David Macaray is a playwright and author. His newest book, “Nightshift: 270 Factory Stories,” will be published in June. He can be reached at dmacaray@gmail.com

More articles by:

David Macaray is a playwright and author. His newest book is How To Win Friends and Avoid Sacred Cows.  He can be reached at dmacaray@gmail.com

Weekend Edition
June 15, 2018
Friday - Sunday
Dan Kovalik
The US & Nicaragua: a Case Study in Historical Amnesia & Blindness
Jeremy Kuzmarov
Yellow Journalism and the New Cold War
Charles Pierson
The Day the US Became an Empire
Jonathan Cook
How the Corporate Media Enslave Us to a World of Illusions
Ajamu Baraka
North Korea Issue is Not De-nuclearization But De-Colonization
Andrew Levine
Midterms Coming: Antinomy Ahead
Louisa Willcox
New Information on 2017 Yellowstone Grizzly Bear Deaths Should Nix Trophy Hunting in Core Habitat
Jeffrey St. Clair
Roaming Charges: Singapore Fling
Ron Jacobs
What’s So Bad About Peace, Man?
Robert Hunziker
State of the Climate – It’s Alarming!
L. Michael Hager
Acts and Omissions: The NYT’s Flawed Coverage of the Gaza Protest
Dave Lindorff
However Tenuous and Whatever His Motives, Trump’s Summit Agreement with Kim is Praiseworthy
Robert Fantina
Palestine, the United Nations and the Right of Return
Brian Cloughley
Sabre-Rattling With Russia
Chris Wright
To Be or Not to Be? That’s the Question
David Rosen
Why Do Establishment Feminists Hate Sex Workers?
Victor Grossman
A Key Congress in Leipzig
John Eskow
“It’s All Kinderspiel!” Trump, MSNBC, and the 24/7 Horseshit Roundelay
Paul Buhle
The Russians are Coming!
Joyce Nelson
The NED’s Useful Idiots
Lindsay Koshgarian
Trump’s Giving Diplomacy a Chance. His Critics Should, Too
Louis Proyect
American Nativism: From the Chinese Exclusion Act to Trump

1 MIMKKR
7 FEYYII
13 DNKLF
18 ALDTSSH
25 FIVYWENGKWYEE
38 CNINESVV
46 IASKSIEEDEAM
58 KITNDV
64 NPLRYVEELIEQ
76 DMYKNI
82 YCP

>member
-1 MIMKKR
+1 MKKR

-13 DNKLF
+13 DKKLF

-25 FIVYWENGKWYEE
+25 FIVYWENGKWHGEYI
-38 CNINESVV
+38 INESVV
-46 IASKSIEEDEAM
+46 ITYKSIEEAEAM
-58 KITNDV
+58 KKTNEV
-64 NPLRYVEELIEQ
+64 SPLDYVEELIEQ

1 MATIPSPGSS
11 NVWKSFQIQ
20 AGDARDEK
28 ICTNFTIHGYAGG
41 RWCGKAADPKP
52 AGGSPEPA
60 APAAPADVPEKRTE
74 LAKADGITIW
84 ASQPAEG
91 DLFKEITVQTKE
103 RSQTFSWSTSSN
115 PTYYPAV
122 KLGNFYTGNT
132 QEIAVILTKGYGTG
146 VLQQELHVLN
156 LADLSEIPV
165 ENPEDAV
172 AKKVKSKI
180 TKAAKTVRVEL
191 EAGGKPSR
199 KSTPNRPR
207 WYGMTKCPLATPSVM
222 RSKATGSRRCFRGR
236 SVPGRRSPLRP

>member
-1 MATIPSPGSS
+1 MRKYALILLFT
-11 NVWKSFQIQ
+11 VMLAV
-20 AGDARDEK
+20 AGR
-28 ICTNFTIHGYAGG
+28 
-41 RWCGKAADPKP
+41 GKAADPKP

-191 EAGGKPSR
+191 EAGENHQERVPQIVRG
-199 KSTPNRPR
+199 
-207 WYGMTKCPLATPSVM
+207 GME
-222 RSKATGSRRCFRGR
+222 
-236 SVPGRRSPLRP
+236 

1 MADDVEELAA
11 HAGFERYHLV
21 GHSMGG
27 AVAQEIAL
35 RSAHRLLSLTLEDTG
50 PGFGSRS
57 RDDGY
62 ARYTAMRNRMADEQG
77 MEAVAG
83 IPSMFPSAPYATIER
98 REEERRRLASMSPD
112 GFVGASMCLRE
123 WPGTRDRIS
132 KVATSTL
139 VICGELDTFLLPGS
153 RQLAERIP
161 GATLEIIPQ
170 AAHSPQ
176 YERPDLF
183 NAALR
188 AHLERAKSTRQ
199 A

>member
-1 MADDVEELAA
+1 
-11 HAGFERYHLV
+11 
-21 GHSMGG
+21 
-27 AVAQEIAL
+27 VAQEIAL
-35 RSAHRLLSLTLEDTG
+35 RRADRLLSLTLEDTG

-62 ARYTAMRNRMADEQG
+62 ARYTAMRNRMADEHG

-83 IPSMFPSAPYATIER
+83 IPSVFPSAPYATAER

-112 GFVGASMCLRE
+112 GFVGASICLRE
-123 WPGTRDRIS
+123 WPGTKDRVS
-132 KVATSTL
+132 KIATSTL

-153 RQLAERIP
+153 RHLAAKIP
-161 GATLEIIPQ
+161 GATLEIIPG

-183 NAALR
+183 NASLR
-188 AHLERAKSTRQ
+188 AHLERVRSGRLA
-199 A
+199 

Stan Malinowitz
On the Elections in Colombia
Camilo Mejia
Open Letter to Amnesty International on Nicaragua From a Former Amnesty International Prisoner of Conscience
David Krieger
An Assessment of the Trump-Kim Singapore Summit
Jonah Raskin
Cannabis in California: a Report From Sacramento
Josh Hoxie
Just How Rich Are the Ultra Rich?
CJ Hopkins
Awaiting the Putin-Nazi Apocalypse
Mona Younis
We’re the Wealthiest Country on Earth, But Over 40 Percent of Us Live in or Near Poverty
Dean Baker
Not Everything Trump Says on Trade is Wrong
James Munson
Trading Places: the Other 1% and the .001% Who Won’t Save Them
Rivera Sun
Stop Crony Capitalism: Protect the Net!
Franklin Lamb
Hezbollah Claims a 20-Seat Parliamentary Majority
William Loren Katz
Oliver Law, the Lincoln Brigade’s Black Commander
Ralph Nader
The Constitution and the Lawmen are Coming for Trump—He Laughs!
Tom Clifford
Mexico ’70 Sets the Goal for World Cup 
David Swanson
What Else Canadians Should Be Sorry For — Besides Burning the White House
Andy Piascik
Jane LaTour: 50+ Years in the Labor Movement (And Still Going)
Jill Richardson
Pruitt’s Abuse of Our Environment is Far More Dangerous Than His Abuse of Taxpayer Money
Ebony Slaughter-Johnson
Pardons Aren’t Policy
Daniel Warner
To Russia With Love? In Praise of Trump the Includer
Raouf Halaby
Talking Heads A’Talking Nonsense
Julian Vigo
On the Smearing of Jordan Peterson: On Dialogue and Listening
Larry Everest
A Week of Rachel Maddow…or How I Learned to Stop Worrying and Love Ronald Reagan
David Yearsley
Hereditary: Where Things are Not What They Sound Like